He’s at almost every cool event in Columbia. Who is this guy?

Wherever Columbia’s soul is thriving at almost any given moment, you’ll find him there.

Soda City market? Check. Gervais Street Bridge Dinner? First Thursday on Main Street? Double check. Darius Rucker at Colonial Life Arena or Those Lavender Whales at New Brookland Tavern? Yes, checks all over.

Wherever something cool is happening in downtown Columbia, artist Trahern Cook and his easel are likely to be there, too.

A fixture at most popular downtown festivals, concerts and other events, Cook is capturing Columbia as the city grows into a new, hip identity.

“It starts with just showing up, and more often than not, it’s showing up on Main Street, because there’s just a new life. There’s a new energy that we are all, I think, aware of,” said Cook, a Columbia native and fedora-wearing professional artist who’s made a name for himself around town as the “Easel Cathedral.”

“It’s not lost on me that there’s a little golden age going on,” he said.

Perhaps you’ve seen him around. Cook has gained local recognition on social media and simply by being present at high-profile, well-attended events like the weekly Soda City market on Main Street.


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“We saw him when we were here a couple years ago, and we were hoping he was going to be here again. So I was so happy when we found him,” said Annette Kinsey, who stopped to watch and photograph Cook as he painted at a recent market. She and her husband, G.K., were visiting from Virginia and considering adding one of Cook’s paintings to their art collection.

“Look how he squeezes everything in (to the frame) to make it look really action-oriented,” she marveled.

Given his rising notoriety, perhaps Cook could be Columbia’s next signature artist – like Blue Sky and “The Chicken Man” Ernest Lee.

Cook paints all over the Southeast. But Columbia is home.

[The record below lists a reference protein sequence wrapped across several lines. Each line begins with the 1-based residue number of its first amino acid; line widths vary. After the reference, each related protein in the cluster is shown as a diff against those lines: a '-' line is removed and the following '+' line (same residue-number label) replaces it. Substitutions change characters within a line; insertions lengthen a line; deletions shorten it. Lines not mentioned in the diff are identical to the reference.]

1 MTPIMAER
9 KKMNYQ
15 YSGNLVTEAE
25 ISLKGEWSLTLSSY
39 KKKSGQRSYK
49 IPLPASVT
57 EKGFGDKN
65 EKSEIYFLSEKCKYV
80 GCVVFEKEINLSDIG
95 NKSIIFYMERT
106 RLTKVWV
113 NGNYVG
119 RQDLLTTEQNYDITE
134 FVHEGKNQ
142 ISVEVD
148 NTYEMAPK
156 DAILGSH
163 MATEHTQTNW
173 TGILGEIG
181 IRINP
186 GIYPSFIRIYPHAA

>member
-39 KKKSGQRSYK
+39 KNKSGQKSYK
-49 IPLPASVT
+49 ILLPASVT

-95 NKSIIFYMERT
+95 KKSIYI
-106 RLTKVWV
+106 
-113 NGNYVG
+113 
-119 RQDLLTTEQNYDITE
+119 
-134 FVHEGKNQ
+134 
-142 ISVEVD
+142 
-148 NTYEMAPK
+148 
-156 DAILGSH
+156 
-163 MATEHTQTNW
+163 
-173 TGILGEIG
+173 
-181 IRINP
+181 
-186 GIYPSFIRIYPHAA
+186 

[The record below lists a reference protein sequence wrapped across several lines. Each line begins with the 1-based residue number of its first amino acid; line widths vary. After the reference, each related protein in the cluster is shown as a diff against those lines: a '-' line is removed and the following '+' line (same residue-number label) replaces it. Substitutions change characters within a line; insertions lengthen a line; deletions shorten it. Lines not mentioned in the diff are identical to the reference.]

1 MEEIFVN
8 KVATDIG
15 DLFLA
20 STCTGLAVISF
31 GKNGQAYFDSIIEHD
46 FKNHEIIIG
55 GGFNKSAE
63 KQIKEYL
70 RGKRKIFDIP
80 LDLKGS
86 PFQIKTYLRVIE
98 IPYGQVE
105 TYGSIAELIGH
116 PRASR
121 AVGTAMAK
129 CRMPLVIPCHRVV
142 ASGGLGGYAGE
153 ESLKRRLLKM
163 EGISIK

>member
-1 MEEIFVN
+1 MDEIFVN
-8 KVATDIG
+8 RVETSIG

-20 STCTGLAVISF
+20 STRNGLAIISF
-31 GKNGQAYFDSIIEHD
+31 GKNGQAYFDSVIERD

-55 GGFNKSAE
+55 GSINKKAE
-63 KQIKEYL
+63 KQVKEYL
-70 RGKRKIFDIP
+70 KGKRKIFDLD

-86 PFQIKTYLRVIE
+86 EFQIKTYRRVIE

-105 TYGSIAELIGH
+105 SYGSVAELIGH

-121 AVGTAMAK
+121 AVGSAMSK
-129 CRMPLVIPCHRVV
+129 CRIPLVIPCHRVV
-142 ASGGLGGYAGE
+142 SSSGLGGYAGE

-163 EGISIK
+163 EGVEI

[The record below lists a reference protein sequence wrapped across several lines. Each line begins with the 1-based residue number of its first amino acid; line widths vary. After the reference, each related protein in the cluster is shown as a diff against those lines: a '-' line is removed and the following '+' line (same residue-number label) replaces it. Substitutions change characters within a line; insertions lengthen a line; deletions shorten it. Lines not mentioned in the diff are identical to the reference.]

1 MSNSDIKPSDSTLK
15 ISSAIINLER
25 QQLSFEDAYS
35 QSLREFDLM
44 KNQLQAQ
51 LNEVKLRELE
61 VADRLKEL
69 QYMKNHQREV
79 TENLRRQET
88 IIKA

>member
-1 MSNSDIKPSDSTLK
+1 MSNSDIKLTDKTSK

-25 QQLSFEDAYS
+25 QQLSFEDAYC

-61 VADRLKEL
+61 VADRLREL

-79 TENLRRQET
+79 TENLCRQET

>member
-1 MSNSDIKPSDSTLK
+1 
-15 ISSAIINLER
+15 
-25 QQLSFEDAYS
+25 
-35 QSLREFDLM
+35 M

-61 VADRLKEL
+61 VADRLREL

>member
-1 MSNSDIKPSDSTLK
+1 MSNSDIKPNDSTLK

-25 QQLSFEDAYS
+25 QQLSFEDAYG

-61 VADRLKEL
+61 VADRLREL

And in Cook’s art, a picture of Columbia clearly emerges. It’s a picture of a new, lively city taking shape in the old streets of Columbia.

From his canvas seep the city’s elements: The rich colors of Main Street. The twang of the Flat Out Strangers jamming on a sidewalk. The smell of boiled peanuts and beer. The camaraderie of a city that’s steadily growing in size and culture but still is small enough to feel like an extended family.

It’s relatively recently that downtown Columbia has become a place worth capturing in paintings. The city is experiencing a downtown renaissance of sorts, with a business and culture boom that hasn’t been seen in decades.

One of the driving forces of downtown’s rebirth, Main Street’s Soda City market, also has become a sort of “home base” for Cook and his art.

“Because I insist it is,” joked Emile DeFelice, the founder of Soda City who revels in Cook’s presence at the market most Saturdays.

“I call the market a different painting every week,” DeFelice said. “To me, the atmosphere and the feeling and the vendors and the people, it’s literally a different thing every week.”

“We’ve had a populace where the demand (for activity) is long pent-up,” DeFelice said. “Columbia is not short on things to do, and that is a fantastic thing. And the city has a group of excited citizens and visitors, and we’ve got all sorts of stuff for them.”

At a recent market, Cook set up shop – er, easel – at the intersection of Main and Hampton streets and welcomed the flood of onlookers and friends who would become a part of the scene he was painting.

The painting was relatively slow-going as the artist paused to talk with so many who stopped by.

One of them was Fred Berry, frontman of a popular local bluegrass band, the Mustache Brothers. Cook has painted the band.

Berry’s a fan of not just Cook’s work, he said, but of the subject matter he sees on the canvas.

“I remember when there was nothing here” in downtown Columbia, Berry said, as Cook captured a market scene where thousands of people would pass through that day. “It went from a place you didn’t want to be to a place you want to be.”

Cook says he’s just “out there telling stories” about that place and the people in it.

“It’s relational art, experiential art, because it’s about hanging out with people,” Cook said. “We’re playing something right here, and we’re, if not a destination, we have a culture. And I think that’s what I’m trying to pull out of my work – to convey the life and the joy of what we’re doing here.”

Reach Ellis at (803) 771-8307.